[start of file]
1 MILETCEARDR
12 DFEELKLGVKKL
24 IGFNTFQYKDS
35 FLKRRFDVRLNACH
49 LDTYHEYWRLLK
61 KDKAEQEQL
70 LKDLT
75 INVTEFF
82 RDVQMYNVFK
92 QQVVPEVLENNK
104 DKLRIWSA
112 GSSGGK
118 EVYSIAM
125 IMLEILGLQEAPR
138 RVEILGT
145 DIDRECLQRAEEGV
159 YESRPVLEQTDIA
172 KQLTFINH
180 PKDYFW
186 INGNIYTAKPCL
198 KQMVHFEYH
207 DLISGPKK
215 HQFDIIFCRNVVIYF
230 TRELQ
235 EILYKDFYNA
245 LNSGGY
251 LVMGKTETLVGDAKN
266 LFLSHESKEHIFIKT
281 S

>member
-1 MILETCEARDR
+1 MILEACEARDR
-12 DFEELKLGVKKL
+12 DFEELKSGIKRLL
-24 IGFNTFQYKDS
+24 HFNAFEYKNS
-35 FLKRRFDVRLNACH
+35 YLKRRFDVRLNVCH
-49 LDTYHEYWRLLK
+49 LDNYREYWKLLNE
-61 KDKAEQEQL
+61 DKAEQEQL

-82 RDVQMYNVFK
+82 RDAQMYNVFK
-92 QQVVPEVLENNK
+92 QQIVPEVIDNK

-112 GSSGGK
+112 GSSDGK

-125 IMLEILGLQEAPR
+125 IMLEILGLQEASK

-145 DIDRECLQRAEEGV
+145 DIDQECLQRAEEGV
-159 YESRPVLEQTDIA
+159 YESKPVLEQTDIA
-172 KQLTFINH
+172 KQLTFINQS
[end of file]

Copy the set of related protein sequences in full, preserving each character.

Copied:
1 MILETCEARDR
12 DFEELKLGVKKL
24 IGFNTFQYKDS
35 FLKRRFDVRLNACH
49 LDTYHEYWRLLK
61 KDKAEQEQL
70 LKDLT
75 INVTEFF
82 RDVQMYNVFK
92 QQVVPEVLENNK
104 DKLRIWSA
112 GSSGGK
118 EVYSIAM
125 IMLEILGLQEAPR
138 RVEILGT
145 DIDRECLQRAEEGV
159 YESRPVLEQTDIA
172 KQLTFINH
180 PKDYFW
186 INGNIYTAKPCL
198 KQMVHFEYH
207 DLISGPKK
215 HQFDIIFCRNVVIYF
230 TRELQ
235 EILYKDFYNA
245 LNSGGY
251 LVMGKTETLVGDAKN
266 LFLSHESKEHIFIKT
281 S

>member
-1 MILETCEARDR
+1 MILEACEARDR
-12 DFEELKLGVKKL
+12 DFEELKSGIKRLL
-24 IGFNTFQYKDS
+24 HFNAFEYKNS
-35 FLKRRFDVRLNACH
+35 YLKRRFDVRLNVCH
-49 LDTYHEYWRLLK
+49 LDNYREYWKLLNE
-61 KDKAEQEQL
+61 DKAEQEQL

-82 RDVQMYNVFK
+82 RDAQMYNVFK
-92 QQVVPEVLENNK
+92 QQIVPEVIDNK

-112 GSSGGK
+112 GSSDGK

-125 IMLEILGLQEAPR
+125 IMLEILGLQEASK

-145 DIDRECLQRAEEGV
+145 DIDQECLQRAEEGV
-159 YESRPVLEQTDIA
+159 YESKPVLEQTDIA
-172 KQLTFINH
+172 KQLTFINQS